be incorporated as well.”
What is even more exciting, she said, is that it is available at any
time in any place. Patients can easily download this information or visit the
website using a computer, a smartphone, an Internet pad or any other form of
mobile technology. Moreover, certain items, such as quick response (QR) codes,
expand the amount of information that a person can receive. Because most
cellphones have cameras, a patient can easily scan a QR code placed on a piece
of paper or brochure and be taken to a website or link with more information.
In another sense, patients who are unable to receive diabetes education
in person may benefit from increased options for access, according to Draheim.
Often, patients work during the day and are unable to attend all classes
required for diabetes education. Therefore, offering the information online
through a distance learning program may be more convenient. She said some
people still may prefer to physically come to class or visit the physician, but
providing a patient with options increases the likelihood of success.
Kaufman said technology may eventually be able to identify which
interventions are most effective before initiating therapy. Although this is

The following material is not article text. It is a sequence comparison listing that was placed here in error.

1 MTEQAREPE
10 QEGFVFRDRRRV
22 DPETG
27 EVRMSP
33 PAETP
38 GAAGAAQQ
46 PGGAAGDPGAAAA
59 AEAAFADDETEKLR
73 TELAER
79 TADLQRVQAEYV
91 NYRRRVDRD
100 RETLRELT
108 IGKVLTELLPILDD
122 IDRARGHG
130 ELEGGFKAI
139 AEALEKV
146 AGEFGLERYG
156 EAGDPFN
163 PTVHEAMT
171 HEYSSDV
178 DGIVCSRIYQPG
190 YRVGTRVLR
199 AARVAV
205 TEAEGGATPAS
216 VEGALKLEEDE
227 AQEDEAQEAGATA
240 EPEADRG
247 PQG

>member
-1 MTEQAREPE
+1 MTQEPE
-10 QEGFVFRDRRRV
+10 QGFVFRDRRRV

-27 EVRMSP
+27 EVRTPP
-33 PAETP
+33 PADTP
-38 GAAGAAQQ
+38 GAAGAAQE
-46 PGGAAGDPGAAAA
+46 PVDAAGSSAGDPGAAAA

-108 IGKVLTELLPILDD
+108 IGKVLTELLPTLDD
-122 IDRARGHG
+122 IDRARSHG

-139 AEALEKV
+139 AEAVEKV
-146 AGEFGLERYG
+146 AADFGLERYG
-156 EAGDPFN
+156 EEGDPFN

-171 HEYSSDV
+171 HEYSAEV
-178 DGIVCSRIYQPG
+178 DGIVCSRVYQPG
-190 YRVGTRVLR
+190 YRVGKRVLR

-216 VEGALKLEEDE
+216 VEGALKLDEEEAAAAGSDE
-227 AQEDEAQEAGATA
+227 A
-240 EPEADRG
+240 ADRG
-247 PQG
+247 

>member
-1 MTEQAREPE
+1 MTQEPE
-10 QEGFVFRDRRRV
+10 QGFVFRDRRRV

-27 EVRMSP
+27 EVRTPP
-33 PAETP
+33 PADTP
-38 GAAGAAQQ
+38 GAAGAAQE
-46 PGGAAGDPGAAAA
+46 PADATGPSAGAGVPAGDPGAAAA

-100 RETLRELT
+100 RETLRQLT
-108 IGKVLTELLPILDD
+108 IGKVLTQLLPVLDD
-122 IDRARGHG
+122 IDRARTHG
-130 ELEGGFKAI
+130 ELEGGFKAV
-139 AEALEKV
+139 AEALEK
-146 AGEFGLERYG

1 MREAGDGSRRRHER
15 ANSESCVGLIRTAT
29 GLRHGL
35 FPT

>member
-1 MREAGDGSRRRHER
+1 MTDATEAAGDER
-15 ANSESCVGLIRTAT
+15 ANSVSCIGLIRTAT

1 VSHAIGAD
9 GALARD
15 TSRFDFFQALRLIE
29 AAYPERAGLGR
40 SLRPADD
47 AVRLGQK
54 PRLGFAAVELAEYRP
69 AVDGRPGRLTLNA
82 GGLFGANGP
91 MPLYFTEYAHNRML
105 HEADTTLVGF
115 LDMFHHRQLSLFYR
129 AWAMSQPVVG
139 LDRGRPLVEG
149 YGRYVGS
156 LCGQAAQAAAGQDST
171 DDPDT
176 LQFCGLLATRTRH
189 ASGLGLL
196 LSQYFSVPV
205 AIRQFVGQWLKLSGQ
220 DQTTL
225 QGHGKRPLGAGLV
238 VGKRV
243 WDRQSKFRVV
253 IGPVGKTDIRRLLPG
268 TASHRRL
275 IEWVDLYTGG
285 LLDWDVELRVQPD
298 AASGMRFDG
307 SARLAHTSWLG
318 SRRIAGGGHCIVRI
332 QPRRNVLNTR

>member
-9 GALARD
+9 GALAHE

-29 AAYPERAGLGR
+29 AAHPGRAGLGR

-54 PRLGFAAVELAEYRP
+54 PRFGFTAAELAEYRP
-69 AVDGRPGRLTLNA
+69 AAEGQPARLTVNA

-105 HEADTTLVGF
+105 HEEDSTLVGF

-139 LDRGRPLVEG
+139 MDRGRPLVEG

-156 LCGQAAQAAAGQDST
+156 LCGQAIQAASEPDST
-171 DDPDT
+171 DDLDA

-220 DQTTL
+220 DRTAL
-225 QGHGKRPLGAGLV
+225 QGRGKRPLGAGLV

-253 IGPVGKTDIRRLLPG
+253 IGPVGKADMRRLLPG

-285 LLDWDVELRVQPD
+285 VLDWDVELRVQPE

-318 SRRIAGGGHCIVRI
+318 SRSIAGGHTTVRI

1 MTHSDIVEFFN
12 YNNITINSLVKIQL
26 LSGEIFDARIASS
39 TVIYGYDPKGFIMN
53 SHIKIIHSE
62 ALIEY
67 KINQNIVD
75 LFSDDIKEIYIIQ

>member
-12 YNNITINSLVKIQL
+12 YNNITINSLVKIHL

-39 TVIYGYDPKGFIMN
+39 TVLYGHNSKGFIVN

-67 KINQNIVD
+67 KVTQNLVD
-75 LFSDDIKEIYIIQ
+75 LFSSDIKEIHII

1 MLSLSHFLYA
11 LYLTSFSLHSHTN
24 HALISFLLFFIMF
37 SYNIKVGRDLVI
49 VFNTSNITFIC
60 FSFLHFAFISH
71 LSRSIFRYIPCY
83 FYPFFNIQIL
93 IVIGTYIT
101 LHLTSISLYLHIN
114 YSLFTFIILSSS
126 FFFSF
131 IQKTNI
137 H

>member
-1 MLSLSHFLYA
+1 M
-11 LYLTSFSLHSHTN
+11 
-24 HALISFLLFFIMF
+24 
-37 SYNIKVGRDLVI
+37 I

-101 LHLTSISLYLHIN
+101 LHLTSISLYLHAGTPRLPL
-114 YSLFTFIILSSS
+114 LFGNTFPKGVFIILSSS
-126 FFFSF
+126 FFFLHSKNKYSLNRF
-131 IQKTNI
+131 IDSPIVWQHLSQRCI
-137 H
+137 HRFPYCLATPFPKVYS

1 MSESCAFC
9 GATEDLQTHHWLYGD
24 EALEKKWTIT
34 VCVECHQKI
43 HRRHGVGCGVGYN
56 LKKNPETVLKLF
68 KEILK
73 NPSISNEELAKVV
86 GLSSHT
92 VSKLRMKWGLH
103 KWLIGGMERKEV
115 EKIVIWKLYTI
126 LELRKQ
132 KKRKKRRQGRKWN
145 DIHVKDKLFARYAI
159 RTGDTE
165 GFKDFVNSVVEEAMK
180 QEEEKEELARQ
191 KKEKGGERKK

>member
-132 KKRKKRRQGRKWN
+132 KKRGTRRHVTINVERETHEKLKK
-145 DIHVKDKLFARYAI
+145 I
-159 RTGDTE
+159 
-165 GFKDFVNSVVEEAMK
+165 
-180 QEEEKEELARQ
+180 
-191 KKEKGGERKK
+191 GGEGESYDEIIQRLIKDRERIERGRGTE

not yet a reality, an instrument that accounts for a patient’s various
characteristics, such as age, sex, socioeconomic status, BMI or style of
learning, could modify the patient’s experience and aid physicians in
selecting the most effective course of treatment early on.
“These are the things now that we have to appreciate and start
looking at and thinking: Who is our consumer, what are their needs and how do
they want their information presented to them,” Draheim said.
Although these technologies present exciting opportunities, many
providers question their value. Because mobile health is a relatively new
field, few studies have examined its efficacy in depth. Nevertheless, research
In a 2008 study published in Diabetes Technology &
Therapeutics, Quinn and colleagues assessed HbA1c levels of patients who
used cellphone-based software (WellDoc) that provided real-time information on
patients’ blood glucose levels; displayed medication regimens; used
hypoglycemia and hyperglycemia treatment algorithms; and requested additional
data required for evaluation of diabetes management. Results indicated better
results in the intervention group, with these patients experiencing a 2.03%
decrease in HbA1c levels compared with a 0.68% decrease among control patients.
The health care providers of intervention patients also said the system